Tel Aviv stocks retreated half a percent on Sunday after losing morning gains. In the absence of foreign investors taking a long vacation including Labor Day on Monday, trading was volatile. Possibly remarks by ministers as the budget talks fired up, such as Roni Bar-On's comment that all Israelis should accept a drop in their standard of living, and Meir Sheetrit's contribution that the defense budget problem wasn't financial but one of bad management, soured the mood.
Whatever the impetus, the TA-25 index ended 0.5% lower at 799.9 points, the TA-100 index lost the same to 816.2 points and the Tel-Tech 15 index surged ahead by 0.9%. Turnover was thin at NIS 550 million. In the bond market, long-term government Shahars and Galils dropped by 0.1% to 0.3% respectively.
Second-quarter profits ran high in the second quarter of 2006. The 25 companies on the TA-25 index presented a 38% leap in profit year over year to a combined NIS 7.2 billion. But much of that profit was due to one-time gains at the banks, mostly from selling provident and mutual funds.
But cheer from that news is dampened by the threat of the deficit. Prime Minister Ehud Olmert and Finance Minister Avraham Hirchson said that government spending would be increasing by NIS 7.3 billion next year, which is double the original target. That would increase the deficit from 2% of GDP to 2.8%.
In anticipation, HSBC downgraded banks Leumi and Hapoalim, and cut their price targets. Bank stocks retreated on Sunday: the banks index lost 0.4%. From the start of the year, the banks index has lost 7%.
Banks Hapoalim and Leumi, the two biggest in Israel, retreated by 0.4%, after starting with gains. Bank Discount lost 0.4% and Mizrahi-Tefahot fell by 0.3%.
The story of the day was FMS Migun Enterprises, which makes shielding for defense forces - armoring, bullet-proof vests and so on. The company delivered two unfortunate announcements after the bell on Thursday: poor results for the second quarter of 2006 and news that the American army was dissatisfied with ballistic clothing samples that FMS had provided sent its stock into free-fall on Sunday. The share finished 27.5% lower on tremendous turnover of NIS 106 million, the highest of the day and a fifth of the total volume of trade. Earlier in the year FMS had commanded turnover of around NIS 3 million a day.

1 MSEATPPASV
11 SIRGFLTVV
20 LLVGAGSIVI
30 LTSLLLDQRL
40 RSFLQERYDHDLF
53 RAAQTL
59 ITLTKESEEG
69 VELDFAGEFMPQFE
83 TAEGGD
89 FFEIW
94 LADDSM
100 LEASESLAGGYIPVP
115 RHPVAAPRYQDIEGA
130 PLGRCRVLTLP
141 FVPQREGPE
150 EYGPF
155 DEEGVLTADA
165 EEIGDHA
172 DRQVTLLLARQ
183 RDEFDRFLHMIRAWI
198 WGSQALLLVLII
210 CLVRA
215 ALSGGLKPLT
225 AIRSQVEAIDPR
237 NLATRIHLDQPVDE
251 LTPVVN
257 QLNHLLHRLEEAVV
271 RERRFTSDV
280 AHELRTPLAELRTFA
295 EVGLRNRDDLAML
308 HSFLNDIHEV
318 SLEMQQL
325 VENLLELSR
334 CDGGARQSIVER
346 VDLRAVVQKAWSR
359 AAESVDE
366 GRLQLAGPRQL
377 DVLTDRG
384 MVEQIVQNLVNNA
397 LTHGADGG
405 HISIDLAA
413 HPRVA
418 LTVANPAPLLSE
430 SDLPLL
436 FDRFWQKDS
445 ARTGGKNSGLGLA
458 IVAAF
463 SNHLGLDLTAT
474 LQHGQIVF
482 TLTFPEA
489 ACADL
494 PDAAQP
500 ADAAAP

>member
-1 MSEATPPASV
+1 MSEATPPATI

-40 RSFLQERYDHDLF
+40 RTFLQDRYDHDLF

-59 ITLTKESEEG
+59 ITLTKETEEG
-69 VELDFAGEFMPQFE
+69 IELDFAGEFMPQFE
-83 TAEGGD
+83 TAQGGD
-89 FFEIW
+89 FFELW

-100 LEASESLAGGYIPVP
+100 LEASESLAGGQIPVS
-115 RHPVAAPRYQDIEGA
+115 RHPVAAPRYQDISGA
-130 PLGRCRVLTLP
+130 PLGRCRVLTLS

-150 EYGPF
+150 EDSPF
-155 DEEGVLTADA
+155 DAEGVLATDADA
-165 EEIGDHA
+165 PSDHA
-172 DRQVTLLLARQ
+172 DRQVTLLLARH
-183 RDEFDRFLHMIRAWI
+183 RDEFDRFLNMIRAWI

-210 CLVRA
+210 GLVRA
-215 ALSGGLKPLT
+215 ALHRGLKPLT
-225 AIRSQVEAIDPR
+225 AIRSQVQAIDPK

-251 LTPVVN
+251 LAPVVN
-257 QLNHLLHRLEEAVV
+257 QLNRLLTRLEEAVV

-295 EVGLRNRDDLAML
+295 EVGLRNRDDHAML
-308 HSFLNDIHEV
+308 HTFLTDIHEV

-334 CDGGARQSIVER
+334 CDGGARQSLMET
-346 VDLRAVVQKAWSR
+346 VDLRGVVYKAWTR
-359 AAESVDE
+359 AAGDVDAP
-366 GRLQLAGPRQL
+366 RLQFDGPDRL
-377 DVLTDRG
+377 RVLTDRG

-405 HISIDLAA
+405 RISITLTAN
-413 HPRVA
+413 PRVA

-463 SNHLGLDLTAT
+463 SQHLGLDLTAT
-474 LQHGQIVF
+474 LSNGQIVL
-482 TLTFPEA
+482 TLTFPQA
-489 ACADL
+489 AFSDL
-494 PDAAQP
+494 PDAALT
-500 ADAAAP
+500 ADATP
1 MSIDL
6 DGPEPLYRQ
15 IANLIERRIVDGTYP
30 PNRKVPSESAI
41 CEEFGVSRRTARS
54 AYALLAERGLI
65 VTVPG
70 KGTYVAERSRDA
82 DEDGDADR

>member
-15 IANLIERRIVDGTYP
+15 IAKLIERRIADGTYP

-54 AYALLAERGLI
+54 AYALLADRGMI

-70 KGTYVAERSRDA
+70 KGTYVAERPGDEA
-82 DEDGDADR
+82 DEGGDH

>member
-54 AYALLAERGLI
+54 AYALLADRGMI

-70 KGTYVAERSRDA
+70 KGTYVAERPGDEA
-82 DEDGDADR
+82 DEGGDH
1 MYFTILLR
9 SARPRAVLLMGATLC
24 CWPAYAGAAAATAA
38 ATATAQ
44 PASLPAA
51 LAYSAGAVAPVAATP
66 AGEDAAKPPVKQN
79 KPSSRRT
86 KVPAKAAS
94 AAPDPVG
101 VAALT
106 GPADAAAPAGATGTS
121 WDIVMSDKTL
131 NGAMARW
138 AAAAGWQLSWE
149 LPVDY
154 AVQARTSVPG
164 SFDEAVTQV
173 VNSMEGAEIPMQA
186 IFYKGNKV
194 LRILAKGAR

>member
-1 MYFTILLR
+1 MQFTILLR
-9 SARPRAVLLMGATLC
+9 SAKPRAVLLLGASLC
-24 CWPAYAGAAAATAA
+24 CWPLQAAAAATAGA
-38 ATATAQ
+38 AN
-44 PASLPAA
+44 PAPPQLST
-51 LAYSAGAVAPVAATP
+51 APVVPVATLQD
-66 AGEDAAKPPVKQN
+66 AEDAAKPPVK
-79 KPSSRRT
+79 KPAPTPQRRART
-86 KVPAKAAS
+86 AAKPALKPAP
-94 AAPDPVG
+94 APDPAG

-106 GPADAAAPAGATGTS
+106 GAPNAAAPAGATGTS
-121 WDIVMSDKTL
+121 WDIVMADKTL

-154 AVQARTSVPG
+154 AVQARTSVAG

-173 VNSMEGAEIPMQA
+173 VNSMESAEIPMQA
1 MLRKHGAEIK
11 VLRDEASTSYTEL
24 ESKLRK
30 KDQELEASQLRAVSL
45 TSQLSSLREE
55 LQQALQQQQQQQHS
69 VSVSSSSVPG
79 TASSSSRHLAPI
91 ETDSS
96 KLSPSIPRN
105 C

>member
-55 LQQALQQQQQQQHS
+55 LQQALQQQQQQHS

FMS also admitted that second-quarter profits tumbled to only NIS 9 million, a drop of 20% year over year. First-half sales were down 57% year over year to NIS 157 million, and its net profit shrank by half to NIS 31 million.
Electronic payment systems maker Lipman Electronic Engineering jumped by 10.9% on turnover of NIS 7.3 million after starting on a wide arbitrage gap. Its leap on Wall Street had been fueled by a strong report from Verifone, which is buying Lipman.
Generic drugs giant Teva gained 0.9% on low volume of NIS 28 million.
WorldGroup, a holding company, attracted attention thanks to a giant transaction that should generate it NIS 70 million in capital gains. A subsidiary is selling sold its 75% holdings in Insureworx for NIS 152 million and to post a pretax profit of NIS 68 million to NIS 72 million. WorldGroup had bought Insureworx three years before for NIS 35 million. Shares in WorldGroup gained 4.3% on low turnover of NIS 0.2 million.
Real estate shares did not escape the negative trend. Eliezer Fishman's Jerusalem Economic Corporation sank by 1.7% and Gazit Globe lost 2.1%. Africa Israel ended the day 0.9% lower, presumably not because of the news that Bank Leumi CEO Galia Maor's son Ron Maor is joining the top management of the vast real estate company.
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